The problem with some watches equipped with a tourbillon escapement is that they can sometimes prove too big and too obvious. Thankfully, no such allegations could be directed towards the Manero Tourbillon. Its 18-carat rose gold case measures a restrained 41.8mm in diameter and its modest height of 12.58mm ensures the watch does not protrude far beyond the wrist. This is a neat, tidy, inconspicuous timepiece. Unlike some expensive, grandiose examples of horology, the Manero Tourbillon is not gauche or showy. Indeed, those potential purchasers seeking to flaunt their wealth with overt demonstrations of affluence should probably look elsewhere.
The bezel is concave in profile and features mainly satin-brush, save for the vertical flank adjacent the caseband which is highly polished. The caseband itself, sides of the lugs and the caseback are highly polished. On some watches, highly polished treatment can result in an almost flamboyant appearance but, in this instance, decorum is assured and seemly conduct is maintained.
A push corrector discreetly resides within the caseband, adjacent 10 o’clock, allowing the wearer to adjust the date display. Viewing the watch from the side, the bezel appears relatively high, augmenting the sense of dial depth.
My press loan watch was supplied on a becoming black, hand-stitched Louisiana alligator leather strap, paired with a solid gold pin lock folding clasp. I found the watch, strap and clasp ensemble granted a fantastic degree of wearer comfort.
The sapphire caseback of the Manero Tourbillon accords an alluring spectacle few horophiles would be able to resist. Four bridges dominate the caudal view of the hand-wound CFB T1001 caliber. Inquisitive eyes are met with Côtes de Genève motif, delivered with precise, sharply defined stripes running from North to South.
The edge of each bridge is bevelled but, rather than featuring the customary 45° angle, the chamfered edge seems to be virtually vertical. The resultant anglage accords gorgeously gleaming bridge bevels, albeit they appear as slender slithers of brilliance rather than broad angled planes. Some purists may not like this aspect but, in reality, I found the neat conclusion of this approach very appealing.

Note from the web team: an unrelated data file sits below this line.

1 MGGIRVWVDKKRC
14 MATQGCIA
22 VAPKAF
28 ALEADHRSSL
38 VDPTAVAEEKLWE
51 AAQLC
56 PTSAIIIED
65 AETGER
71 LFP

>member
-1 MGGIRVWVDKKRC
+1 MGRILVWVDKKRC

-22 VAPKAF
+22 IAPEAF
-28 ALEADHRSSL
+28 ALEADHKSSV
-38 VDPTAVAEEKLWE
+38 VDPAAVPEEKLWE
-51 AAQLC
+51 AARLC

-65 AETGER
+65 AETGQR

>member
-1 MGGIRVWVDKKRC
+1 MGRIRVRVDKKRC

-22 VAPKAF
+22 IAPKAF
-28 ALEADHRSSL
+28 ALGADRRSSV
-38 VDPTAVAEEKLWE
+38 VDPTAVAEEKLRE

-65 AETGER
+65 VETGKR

Engraved golden text graces the movement and the jewel sinks are polished, delivering an eye-popping intensity which I personally found most becoming. The ratchet wheel features a Carl F. Bucherer logo at its centre and the remaining surfaces are adorned with a sunray motif. The visible gear train wheels are circular grained and the screws gracing the movement shine sublimely, sporting wonderfully defined slots. Adjacent the click, I did note the perlage was a little inconsistent, however, this would not dissuade me from selecting this timepiece.
My favourite specification detail of the CFB T1001 caliber relates to the dorsal tourbillon bridge. It resembles an inverted-V in profile and is delivered in sumptuous, mirror-polished splendour. Furthermore, if one tourbillon bridge is not enough, do not despair, a facsimile is presented, dial side.
The CFB T1001 caliber has an impressive power reserve of 70 hours and the movement features 35 jewels.
My temporary stewardship of the Carl F. Bucherer Manero Tourbillon lasted a week and proved most enjoyable. This is a beautiful watch which communicates its assembled indications with consummate ease. Despite an array of functions being shown on the dial, nothing appears confusing or cluttered, sublime readability is the order of the day.
Some tourbillons can be outré and, in some extreme cases, ostentatious and vulgar. However, the Manero Tourbillon is wonderfully elegant and is best described as a ‘tasteful timepiece’ that quietly reflects the cultured judgement of its wearer.
A further success of the dial is the masterful use of differing depths. The sunken subdials, snailed detail, applied hour markers and the significant space between the sapphire crystal and the dial surface bestow an abundance of interest to the display.
The understated dimensions of the case, together with the cosseting embrace of the high-quality alligator leather strap, deliver peerless levels of comfort.
Ultimately, it is the mesmerising motion of the tourbillon cage which grants the most wearer enjoyment. I could never tire of watching the escapement rotate 360° every minute or staring at the beautifully presented CFB T1001 caliber. Quite simply, while I wore the Manero Tourbillon I experienced a fantastic sense of elation and defied gravity by walking on air.
- Model: Carl F. Bucherer Manero Tourbillon Limited Edition
- Case: 18-carat rose gold; diameter 41.8mm; height 12.58mm; water resistant to 3 bar (30 metres); sapphire crystal to front and caseback.
- Functions: Hours; minutes; date; 24-hours indication; power-reserve; tourbillon
- Movement: Caliber CFB T1001, hand-wound movement; frequency (not specified); 35 jewels; power reserve 70 hours.
- Strap: Black Louisiana alligator leather strap presented with a 18-carat rose gold pin lock folding clasp
- Price: CHF 99,800 (RRP as at 3.11.2016)
- Limited Edition: 188 pieces